Since extruded prints are basically a stacking of cylinders, like cabin logs, the contact area between filaments is very small. When these stacked cylinders are themselves arranged in a tubular shape, like that of a blood vessel, a small contact area makes it difficult to ensure that the tube is watertight and strong enough to withstand the pressure of fluid flowing through it. DLP-based SLA, on the other hand, sandwiches sheets of printed materials in stacks, essentially glued from edge to edge, yielding significantly stronger, watertight structures. With stronger tubes and smoother sides, DLP-based SLA is well suited for bioprinting lab-on-a-chip microfluidic devices, especially ones with complicated networks or ones that need to be imaged, distortion-free, under a microscope. DLP-based SLA’s advantages when printing complex negative features like networks also contribute to its ability to print complex positive features like lattices.
Figure 1. Extrusion 3D printing of a cube. A) CAD model of a cube, B) image of a slice showing perimeter (yellow) and infill (red) paths, C) the extruded cube.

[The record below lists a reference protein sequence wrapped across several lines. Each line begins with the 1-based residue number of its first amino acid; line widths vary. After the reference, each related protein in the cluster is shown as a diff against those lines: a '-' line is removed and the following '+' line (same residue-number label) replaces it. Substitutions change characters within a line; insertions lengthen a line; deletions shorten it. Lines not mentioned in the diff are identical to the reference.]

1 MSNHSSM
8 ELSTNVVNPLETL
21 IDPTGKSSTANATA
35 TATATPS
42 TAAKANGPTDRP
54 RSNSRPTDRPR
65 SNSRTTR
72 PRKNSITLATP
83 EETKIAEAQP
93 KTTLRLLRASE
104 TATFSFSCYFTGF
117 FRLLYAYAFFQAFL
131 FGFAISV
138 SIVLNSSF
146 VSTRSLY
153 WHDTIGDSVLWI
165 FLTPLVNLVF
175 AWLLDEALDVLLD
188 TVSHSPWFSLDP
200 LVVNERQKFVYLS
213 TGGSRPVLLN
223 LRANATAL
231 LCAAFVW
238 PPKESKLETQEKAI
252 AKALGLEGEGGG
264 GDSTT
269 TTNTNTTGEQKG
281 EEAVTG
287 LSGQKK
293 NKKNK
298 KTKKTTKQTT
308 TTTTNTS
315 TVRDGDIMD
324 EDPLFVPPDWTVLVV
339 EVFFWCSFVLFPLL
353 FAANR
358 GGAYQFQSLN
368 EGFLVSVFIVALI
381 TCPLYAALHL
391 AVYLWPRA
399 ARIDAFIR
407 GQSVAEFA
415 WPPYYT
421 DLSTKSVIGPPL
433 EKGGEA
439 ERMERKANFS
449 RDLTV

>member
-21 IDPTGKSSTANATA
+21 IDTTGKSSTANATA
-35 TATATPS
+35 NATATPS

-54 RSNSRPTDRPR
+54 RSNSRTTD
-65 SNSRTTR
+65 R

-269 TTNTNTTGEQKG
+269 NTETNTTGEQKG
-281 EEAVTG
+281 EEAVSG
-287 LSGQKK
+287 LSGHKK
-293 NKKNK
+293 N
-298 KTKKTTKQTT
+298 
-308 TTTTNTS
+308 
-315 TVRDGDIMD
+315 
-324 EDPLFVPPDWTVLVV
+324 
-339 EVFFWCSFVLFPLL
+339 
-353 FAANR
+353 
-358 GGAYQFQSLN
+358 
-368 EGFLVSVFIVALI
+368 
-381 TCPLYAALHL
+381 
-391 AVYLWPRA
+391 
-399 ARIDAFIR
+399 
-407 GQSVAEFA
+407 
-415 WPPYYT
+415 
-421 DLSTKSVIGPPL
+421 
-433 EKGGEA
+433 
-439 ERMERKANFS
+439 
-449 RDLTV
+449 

While extrusion slicers focus on the outer bounds of an object, DLP-based SLA slicers capture the entire plane of a layer in a single image, operating with 100% infill, so that any porosity desired must be created in the original model. While this might pose upfront complications, many CAD suites can apply a lattice pattern to an object, such as the cube in Figure 2.
Figure 2. DLP-based 3D printing of a cube. A) CAD model of a cube with a gyroid structure, B) image of a slice that would be projected onto the photo-sensitive material, C) the printed gyroid cube (right).
Tissues, like bone, have porosities and geometries in three dimensions, so being able to generate and print a repeating lattice or randomized 3D structure will yield a scaffold that better mimics physiological tissue. The filament-by-filament extrusion-based approach has an inherent fragility that makes printing lattices, like the structure in Figure 2, nearly impossible. In addition, in extruded constructs, porosity exists vertically, while horizonal pores occur between layers and are therefore limited or nonexistent. Given the different strengths of each technique, users must consider the best suited method of bioprinting for their design. While extrusion offers a simplified design and print process that makes it well suited for labs with limited access to CAD software or just starting out, light-based bioprinting techniques are currently the best option for reproducing the smallest, most intricate structures of the human body. However, shape and size are only part of the tissue engineering puzzle.